Supreme

Online shopping will become more expensive soon, as the U.S. Supreme court ruled Thursday that states can enforce internet retailers to collect sales taxes, even if they don’t have a physical presence in the state, reports CNN Money.

The 5-4 decision was a victory for South Dakota, which had asked the court to uphold its recently passed law imposing an internet sales tax, and it broke with 50 years’ worth of legal rulings that barred states from imposing sales taxes on most purchases their residents make from out-of-state retailers like Wayfair, which brought the suit.

The court, in a ruling authored by Justice Anthony Kennedy, revived a 2016 South Dakota law that required larger out-of-state e-commerce companies to collect sales tax, a mandate that the online retailers fought in court.

Other large online retailers like Amazon and Wal-Mart, already collect sales taxes due to their large physical presence in each state to qualify as taxable by states, however, many smaller players, such as Overstock.com and Wayfair, don’t have enough widespread operations to be subject to state taxing authority, giving them a price advantage over traditional brick and mortar businesses.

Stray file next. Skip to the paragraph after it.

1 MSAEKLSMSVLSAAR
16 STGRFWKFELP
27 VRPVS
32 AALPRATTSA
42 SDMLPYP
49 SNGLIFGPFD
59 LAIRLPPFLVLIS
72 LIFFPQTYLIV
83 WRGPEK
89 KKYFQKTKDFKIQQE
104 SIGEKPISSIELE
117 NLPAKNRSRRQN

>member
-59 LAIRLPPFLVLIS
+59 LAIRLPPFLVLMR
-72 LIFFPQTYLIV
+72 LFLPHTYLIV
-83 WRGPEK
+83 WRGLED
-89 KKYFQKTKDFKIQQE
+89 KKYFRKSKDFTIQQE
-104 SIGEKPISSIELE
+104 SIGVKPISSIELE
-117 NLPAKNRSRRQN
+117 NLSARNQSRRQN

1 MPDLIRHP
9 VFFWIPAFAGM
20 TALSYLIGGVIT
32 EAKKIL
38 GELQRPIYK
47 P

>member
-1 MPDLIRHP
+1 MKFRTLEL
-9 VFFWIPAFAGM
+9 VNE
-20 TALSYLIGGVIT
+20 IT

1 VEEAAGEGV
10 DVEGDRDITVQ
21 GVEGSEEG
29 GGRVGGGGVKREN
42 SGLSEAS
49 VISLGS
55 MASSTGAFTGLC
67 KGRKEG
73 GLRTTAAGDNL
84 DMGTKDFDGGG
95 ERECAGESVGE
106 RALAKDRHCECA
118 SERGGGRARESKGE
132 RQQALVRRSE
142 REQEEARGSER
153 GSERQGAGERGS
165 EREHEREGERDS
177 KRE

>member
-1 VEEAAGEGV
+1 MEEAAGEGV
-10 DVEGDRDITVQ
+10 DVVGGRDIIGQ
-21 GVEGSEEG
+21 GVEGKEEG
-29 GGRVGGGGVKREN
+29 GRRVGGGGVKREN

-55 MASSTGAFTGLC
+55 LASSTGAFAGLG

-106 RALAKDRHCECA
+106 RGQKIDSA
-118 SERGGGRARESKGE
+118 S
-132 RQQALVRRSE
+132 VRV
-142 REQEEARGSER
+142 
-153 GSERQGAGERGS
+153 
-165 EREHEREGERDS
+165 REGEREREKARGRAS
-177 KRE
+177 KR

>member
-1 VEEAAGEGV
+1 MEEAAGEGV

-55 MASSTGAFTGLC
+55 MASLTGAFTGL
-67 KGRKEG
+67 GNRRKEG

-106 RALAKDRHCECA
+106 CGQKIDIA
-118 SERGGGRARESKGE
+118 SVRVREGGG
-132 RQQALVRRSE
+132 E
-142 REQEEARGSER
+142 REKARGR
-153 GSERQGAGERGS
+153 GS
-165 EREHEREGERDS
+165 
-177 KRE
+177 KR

According to the General Accountability Office, prohibitions against collecting sales taxes from online retailers cost states as much as $13.4 billion last year.

For the full story, head on over to CNN Money.

Words by Renz Ofiaza
Staff Writer

scribbling by day, architect by night

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